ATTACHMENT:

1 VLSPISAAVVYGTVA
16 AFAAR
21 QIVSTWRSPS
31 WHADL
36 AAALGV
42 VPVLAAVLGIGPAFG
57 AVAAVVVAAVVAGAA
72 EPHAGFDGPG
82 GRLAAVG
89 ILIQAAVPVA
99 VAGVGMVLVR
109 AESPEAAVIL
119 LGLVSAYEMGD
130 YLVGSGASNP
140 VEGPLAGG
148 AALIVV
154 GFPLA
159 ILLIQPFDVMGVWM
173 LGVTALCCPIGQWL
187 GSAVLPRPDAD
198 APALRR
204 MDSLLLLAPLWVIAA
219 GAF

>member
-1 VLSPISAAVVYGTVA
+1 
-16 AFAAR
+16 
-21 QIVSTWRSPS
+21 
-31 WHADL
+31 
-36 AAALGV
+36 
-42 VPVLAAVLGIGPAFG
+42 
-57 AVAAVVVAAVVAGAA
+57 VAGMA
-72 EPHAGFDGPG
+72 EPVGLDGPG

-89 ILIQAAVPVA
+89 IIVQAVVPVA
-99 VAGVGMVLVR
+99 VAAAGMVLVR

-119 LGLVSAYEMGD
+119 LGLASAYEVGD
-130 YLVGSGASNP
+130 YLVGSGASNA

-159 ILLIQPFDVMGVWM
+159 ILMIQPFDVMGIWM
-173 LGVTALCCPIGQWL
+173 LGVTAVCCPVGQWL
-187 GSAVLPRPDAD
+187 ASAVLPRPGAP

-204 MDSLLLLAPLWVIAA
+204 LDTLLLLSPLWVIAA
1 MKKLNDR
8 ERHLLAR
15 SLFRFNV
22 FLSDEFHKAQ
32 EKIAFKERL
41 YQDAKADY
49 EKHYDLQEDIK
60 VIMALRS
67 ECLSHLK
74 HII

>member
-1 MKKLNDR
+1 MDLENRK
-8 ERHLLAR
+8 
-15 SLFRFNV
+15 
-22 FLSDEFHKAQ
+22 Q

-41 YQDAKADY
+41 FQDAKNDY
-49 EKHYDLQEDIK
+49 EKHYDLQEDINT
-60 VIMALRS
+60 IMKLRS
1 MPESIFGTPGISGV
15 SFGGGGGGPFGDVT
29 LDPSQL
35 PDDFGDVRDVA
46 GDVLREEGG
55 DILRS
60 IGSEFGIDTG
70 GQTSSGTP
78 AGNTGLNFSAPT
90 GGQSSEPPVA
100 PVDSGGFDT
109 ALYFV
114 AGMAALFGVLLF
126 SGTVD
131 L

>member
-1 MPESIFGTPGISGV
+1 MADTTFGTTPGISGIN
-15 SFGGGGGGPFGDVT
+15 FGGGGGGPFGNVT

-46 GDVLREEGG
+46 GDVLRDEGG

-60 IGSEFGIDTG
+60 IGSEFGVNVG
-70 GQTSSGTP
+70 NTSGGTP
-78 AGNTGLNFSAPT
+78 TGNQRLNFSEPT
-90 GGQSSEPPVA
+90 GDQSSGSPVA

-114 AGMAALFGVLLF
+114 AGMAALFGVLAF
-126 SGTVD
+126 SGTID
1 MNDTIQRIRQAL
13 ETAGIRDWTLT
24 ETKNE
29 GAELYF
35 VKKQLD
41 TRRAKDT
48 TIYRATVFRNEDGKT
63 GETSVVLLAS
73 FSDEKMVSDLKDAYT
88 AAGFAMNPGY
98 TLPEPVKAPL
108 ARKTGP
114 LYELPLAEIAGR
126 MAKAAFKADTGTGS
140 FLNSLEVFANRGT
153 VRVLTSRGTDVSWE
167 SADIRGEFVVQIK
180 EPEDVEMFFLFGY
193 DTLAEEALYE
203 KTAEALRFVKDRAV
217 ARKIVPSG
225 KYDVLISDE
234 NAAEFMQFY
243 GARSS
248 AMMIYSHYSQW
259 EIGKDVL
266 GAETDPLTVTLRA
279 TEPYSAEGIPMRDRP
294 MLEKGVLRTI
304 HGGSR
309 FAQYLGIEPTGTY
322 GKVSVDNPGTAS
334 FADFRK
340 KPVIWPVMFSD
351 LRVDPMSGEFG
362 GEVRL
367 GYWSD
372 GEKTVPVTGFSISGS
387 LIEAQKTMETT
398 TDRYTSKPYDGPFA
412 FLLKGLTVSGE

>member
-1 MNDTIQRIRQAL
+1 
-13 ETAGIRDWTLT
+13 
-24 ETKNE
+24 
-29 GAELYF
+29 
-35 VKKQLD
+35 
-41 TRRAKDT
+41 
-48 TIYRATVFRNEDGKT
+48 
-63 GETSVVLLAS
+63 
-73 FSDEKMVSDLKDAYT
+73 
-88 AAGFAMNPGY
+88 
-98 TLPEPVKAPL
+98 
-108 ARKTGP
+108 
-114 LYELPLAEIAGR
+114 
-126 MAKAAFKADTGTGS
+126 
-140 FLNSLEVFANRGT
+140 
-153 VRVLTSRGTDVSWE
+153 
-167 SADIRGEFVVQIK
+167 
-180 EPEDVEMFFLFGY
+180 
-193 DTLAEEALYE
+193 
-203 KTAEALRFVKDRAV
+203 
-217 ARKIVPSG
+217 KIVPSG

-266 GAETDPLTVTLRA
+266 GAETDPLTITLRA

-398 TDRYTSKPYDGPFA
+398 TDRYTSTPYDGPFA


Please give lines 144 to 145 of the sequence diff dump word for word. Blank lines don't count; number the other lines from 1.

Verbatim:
294 MLEKGVLRTI
304 HGGSR